A respected friend of ours joined a friend of his on a tour of the best restaurants in Ohio. Upon return, we couldn’t resist asking him which was their favorite. Fully expecting the sort of discussion, debate, and equivocating that might reasonably meet such an overly simplistic question, we instead got this response:
Huh? We like to think we know what’s what around the state (you can read about our explorations of Cleveland and Cincinnati), but we were positively stumped by this – we genuinely hadn’t heard the first thing about this restaurant, nor had we a clue as to where it might be.
So, the rundown: Revolver is in Findlay, OH, and is owned and operated by Chef Michael Bulkowski. Bulkowski is a veteran of the kitchens of several celebrated Chicago restaurants (including Trio, where he worked alongside Grant Achatz of Alinea), and after 8 years of working for others moved Findlay to open Revolver.
But… why? A bit of googling unearthed a web forum thread from 2006 in which the chef answers this question himself:
“…i am returning home(findlay) from an 8 year stay in chicago. i had considered opening in chicago but having a daughter just starting school, so my wife and i felt returning to ohio to open would be the best decision for all. also the benifits of opening in small town ohio i.e. start up costs, less competition, no need for investors.
the concept is modern midwestern food in a mid-century modern atmosphere.”
Needless to say, we couldn’t resist making the trek to Revolver. Since the two-hour drive meant we probably wouldn’t be returning soon, we wanted to do it right, and arranged for a 7 course tasting menu. Which, with one exception (that we’ll mention later), thoroughly justified the buzz surrounding the place.
We’ll save you the blow-by-blow of describing every course we tried, and focus on a selection that showcases Revolver’s range and subtle inventiveness.
First up, the pickled cow’s tongue with candied pistachios, arugula, and blue cheese. This dish entirely confounds expectations – ‘pickled’ generally implies preservation through the use of vinegar or other acidic solution (not to mention being served cold), and ‘tongue’ of any sort fairly shouts ‘gamey’ and ‘chewy’.
Forget all of that. There was no hint of acidity whatsoever (I’d guess the tongue was pickled using a salt brine), and the generous slices were served warm, nicely seared and were easily as tender as a filet. The dominant flavor was of a rich beefiness that was every bit the equal of the best steaks I’ve had. A carefully constructed bite, with a bit of blue cheese, was perfection.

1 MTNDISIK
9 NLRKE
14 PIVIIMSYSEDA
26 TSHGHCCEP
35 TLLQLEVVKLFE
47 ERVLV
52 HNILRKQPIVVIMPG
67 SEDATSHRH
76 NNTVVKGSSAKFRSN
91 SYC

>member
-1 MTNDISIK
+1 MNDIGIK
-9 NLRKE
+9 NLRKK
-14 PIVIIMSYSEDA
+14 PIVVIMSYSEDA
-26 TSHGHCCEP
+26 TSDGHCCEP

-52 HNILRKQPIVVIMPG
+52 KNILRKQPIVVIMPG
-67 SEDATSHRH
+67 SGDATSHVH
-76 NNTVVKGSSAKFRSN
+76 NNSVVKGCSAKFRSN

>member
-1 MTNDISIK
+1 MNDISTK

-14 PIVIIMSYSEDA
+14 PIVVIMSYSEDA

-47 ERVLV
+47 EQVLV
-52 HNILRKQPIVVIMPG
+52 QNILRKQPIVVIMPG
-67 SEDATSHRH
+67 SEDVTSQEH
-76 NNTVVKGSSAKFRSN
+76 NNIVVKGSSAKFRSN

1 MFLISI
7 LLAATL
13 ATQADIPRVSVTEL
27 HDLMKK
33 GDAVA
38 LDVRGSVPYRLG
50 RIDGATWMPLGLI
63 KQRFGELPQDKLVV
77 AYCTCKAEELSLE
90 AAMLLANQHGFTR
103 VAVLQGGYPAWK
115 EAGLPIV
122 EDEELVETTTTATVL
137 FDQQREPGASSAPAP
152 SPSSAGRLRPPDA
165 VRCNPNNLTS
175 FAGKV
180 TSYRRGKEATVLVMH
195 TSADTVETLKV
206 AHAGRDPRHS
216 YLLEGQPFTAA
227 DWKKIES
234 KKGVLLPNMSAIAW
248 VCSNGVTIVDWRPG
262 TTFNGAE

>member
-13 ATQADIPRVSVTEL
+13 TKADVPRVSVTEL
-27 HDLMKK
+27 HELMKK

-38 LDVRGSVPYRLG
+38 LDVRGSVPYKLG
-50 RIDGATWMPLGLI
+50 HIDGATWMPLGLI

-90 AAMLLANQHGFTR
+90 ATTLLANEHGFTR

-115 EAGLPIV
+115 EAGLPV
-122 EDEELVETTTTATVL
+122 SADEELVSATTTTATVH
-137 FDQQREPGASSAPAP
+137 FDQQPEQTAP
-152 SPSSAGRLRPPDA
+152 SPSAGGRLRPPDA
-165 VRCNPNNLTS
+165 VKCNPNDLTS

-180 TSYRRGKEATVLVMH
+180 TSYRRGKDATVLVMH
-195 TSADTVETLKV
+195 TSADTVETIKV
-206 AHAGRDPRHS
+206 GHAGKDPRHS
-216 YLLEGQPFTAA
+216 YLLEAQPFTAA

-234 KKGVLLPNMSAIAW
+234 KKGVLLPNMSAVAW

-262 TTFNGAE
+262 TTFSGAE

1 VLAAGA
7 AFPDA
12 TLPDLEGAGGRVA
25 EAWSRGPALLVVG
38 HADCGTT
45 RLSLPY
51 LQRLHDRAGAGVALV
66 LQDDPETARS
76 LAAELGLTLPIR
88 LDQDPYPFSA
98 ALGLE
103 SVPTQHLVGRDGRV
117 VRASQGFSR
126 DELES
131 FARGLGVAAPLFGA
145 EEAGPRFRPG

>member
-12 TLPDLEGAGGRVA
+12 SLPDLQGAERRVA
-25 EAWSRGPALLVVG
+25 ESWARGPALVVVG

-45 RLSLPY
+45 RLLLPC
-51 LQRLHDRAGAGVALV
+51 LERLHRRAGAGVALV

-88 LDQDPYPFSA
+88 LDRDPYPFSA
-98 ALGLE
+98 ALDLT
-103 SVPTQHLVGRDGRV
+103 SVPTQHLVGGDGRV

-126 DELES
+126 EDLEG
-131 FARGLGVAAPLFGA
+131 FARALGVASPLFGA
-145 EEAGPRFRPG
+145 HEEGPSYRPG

Next, the sweet onion bisque. We were presented with a bowl, at the bottom of which was a perfectly poached whole egg, some fried pancetta cubes, and microgreens. Our server poured the bisque over these at the table, completing the dish. First thought – fried pancetta makes for a perfect meat crouton. Second thought – this sweet onion bisque is surprisingly subtle, bright, and wonderfully creamy. Third – a soup as rich as a bisque may not exactly be wanting for added egg yolk, but it sure doesn’t hurt!
Furthermore, Revolver’s presentation of this dish cleverly solves an interesting problem of presentation, as the bisque itself isn’t overly visually appealing – were it served complete, it’d fail to impress prior to tasting. Served as described, however, it seduces completely.
Finally, the hoisin-glazed duck breast. Revolver’s kitchen relies heavily on sous vide (vacuum bagging and immersion in temperature controlled water) for protein preparations, and I can’t imagine it being used to better effect than with this dish – especially since duck is a meat that is best served medium rare, which is particularly difficult to achieve using traditional methods. The result was that this was, without a doubt, the most tender and most flavorful duck I’ve ever tasted.
Consider the elements of this dish – edamame (soybeans), duck, and sweet potatoes. As with all of the other dishes we tried, the individual ingredients are all pretty straightforward, and they’re all foods that can easily be found locally. This, of course, is the key to Bulkowski’s approach – find the best of what’s local and in-season, and prepare it in such a way as to show off the quality of these ingredients using impeccably refined ingredient-appropriate techniques.
As such, the menu is notable for what a restaurant of Revolver’s repute doesn’t have – you won’t find fist sized lobes of foie gras or haystacks of shaved truffle. You won’t miss them, either. Nor will you find prices consistent with such luxury items – apps range from $3 – $9, and entrees from $17 – $26 (with the Allen Brothers dry-aged ribeye breaking that range at $45).
Suffice it to say, we heartily agree with our friend – Revolver easily ranks among the best restaurants in the state. Our only quibble was with the desserts (we tried 3) which were solid but clearly not up to the level of all that came before.
Note – We apologize for the poor quality of the photography. The lighting at Revolver was not conducive to generating quality imagery.